Soundtrack
 

Get the Gringo

Composed By: Antonio Pinto

Songs By: Various Artists

Distributed by: Lakeshore Records


Reviewed by Melissa Minners

 

            In the action/dark comedy Get the Gringo, Mel Gibson is a career criminal who has just scored big - a haul worth millions that will easily allow him a luxurious summer vacation.  Unfortunately, things go badly for Driver as a high speed chase with the Border Patrol ends in the gringo smashing through the border wall and landing his car in Mexico, complete with a bloody body in the back seat.  Driver soon finds himself in a hardcore Mexican prison learning tips on how to survive from a ten-year-old kid (Kevin Hernandez).

            The musical score of Get the Gringo was composed by Brazilian composer Antonio Pinto, whose musical career began out of a curiosity for the instruments his sister's boyfriend's band played.  At a young age, he learned how to play the piano, drums and guitar.  Pinto also credits his sisters for his love of music and their gift of albums that would open his mind to the way he listened to music forever.  According to Pinto, his professional career in music was somewhat an accident...a natural progression of events and not something he actively sought after.  For someone who wasn't looking to become a composer, Pinto has been quite successful as one, creating music for City of God, Lord of War, Midnight, Behind the Sun. Senna, Witness and Snitch.

            Since Get the Gringo is set primarily in Mexico, it only makes sense that Antonio Pinto would incorporate the traditional Mexican sound in the musical score for the film.  Thus, the Get the Gringo Soundtrack features a musical score filled with horns, guitars and percussion that will put you right in the setting of the film.  I couldn't help tapping my fingers to the upbeat music and I loved the acoustic guitar (have I mentioned how much I love a well-played guitar?) pieces.  The score has an air of daring to it as if the main character is constantly on edge, fearlessly facing down a multitude of enemies.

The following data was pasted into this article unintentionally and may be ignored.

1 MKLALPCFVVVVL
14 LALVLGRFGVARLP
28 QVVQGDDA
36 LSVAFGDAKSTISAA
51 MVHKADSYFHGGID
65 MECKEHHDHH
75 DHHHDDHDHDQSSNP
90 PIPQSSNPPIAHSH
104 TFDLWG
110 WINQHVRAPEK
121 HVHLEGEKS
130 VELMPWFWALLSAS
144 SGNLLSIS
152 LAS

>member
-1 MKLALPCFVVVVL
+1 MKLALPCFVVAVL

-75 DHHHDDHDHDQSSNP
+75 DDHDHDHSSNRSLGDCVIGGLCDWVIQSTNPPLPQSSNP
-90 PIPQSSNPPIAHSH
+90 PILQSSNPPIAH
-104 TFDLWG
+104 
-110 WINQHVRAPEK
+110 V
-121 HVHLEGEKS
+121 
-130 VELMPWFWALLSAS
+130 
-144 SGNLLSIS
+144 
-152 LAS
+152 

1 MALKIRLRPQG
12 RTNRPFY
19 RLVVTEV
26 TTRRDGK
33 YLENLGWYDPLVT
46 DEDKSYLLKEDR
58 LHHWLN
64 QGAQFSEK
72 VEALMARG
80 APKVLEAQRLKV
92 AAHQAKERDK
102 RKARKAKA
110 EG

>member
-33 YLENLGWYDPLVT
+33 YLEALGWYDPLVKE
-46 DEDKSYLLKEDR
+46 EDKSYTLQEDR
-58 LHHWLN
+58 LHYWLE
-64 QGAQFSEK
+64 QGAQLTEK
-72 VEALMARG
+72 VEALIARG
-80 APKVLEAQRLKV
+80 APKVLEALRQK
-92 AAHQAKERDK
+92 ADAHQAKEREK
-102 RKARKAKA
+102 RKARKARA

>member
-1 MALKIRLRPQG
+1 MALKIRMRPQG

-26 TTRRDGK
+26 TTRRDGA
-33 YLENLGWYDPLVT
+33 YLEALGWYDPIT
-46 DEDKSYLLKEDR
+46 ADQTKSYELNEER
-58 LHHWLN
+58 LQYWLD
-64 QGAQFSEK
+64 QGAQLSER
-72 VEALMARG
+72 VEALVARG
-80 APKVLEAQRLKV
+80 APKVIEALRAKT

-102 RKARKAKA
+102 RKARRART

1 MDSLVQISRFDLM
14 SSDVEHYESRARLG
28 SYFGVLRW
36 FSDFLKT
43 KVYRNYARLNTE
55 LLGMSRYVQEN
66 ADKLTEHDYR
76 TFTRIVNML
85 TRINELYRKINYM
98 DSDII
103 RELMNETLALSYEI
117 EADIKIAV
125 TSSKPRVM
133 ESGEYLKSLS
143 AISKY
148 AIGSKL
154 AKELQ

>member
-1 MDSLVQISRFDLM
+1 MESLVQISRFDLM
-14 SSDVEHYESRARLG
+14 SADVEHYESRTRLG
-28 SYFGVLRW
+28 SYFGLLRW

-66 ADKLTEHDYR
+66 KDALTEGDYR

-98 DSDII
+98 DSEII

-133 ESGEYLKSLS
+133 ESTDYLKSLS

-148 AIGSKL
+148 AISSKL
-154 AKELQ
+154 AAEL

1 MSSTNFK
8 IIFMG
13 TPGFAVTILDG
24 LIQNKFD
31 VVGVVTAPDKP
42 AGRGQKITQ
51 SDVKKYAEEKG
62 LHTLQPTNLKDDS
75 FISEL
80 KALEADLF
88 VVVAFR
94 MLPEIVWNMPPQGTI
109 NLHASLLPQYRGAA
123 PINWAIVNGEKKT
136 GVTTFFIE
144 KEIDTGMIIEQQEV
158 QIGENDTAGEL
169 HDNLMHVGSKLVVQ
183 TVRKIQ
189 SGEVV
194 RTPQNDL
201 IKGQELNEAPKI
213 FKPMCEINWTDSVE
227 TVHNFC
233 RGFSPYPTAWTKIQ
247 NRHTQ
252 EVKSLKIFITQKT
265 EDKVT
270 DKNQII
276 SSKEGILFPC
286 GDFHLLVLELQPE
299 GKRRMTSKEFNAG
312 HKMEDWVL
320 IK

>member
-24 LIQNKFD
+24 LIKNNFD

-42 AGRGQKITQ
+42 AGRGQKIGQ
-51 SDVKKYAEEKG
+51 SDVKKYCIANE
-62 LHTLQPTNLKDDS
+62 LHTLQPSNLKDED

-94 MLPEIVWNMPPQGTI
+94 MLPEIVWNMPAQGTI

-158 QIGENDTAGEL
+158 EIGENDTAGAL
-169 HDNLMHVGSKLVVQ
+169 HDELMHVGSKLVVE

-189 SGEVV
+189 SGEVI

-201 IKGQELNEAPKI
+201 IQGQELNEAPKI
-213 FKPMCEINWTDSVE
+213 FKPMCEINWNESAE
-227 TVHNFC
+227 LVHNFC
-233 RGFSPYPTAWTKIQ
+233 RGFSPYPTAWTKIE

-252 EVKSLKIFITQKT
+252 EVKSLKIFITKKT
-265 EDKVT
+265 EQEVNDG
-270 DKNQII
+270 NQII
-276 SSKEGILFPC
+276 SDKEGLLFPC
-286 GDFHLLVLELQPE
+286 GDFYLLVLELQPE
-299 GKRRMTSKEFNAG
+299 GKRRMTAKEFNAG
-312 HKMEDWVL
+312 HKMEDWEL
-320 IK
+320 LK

The Get the Gringo Soundtrack also includes songs by Ten Years After and Las Fabulosos Cadillacs, which appear at the beginning of the album.  50,000 Miles Beneath My Brain is a psychedelic rock piece by Ten Years After.  To give you an idea of the style of music, picture the psychedelic rock of the Rolling Stones just around the end of the Vietnam War era.  Padre Nuestro by Las Fabuloso Cadillacs is at once a song about God and a perfect theme for the main character of the film who has lived a long life of crime and hopes to see the sunrise on the other side of the bars...if he can survive. 

            I found the Get the Gringo Soundtrack to be quite an enjoyable experience.  Not being a fan of Mel Gibson, I have no desire to see this film, but I also have no doubt that the music Antonio Pinto composed matches up with the visuals perfectly.  I loved the traditional Mexican sound of the album and the innovative way it ends (the last track features Spanish rap).  The Get the Gringo Soundtrack makes an excellent accompaniment to the film and a perfect stand alone album that any fan of good Mexican-style music will enjoy.

 

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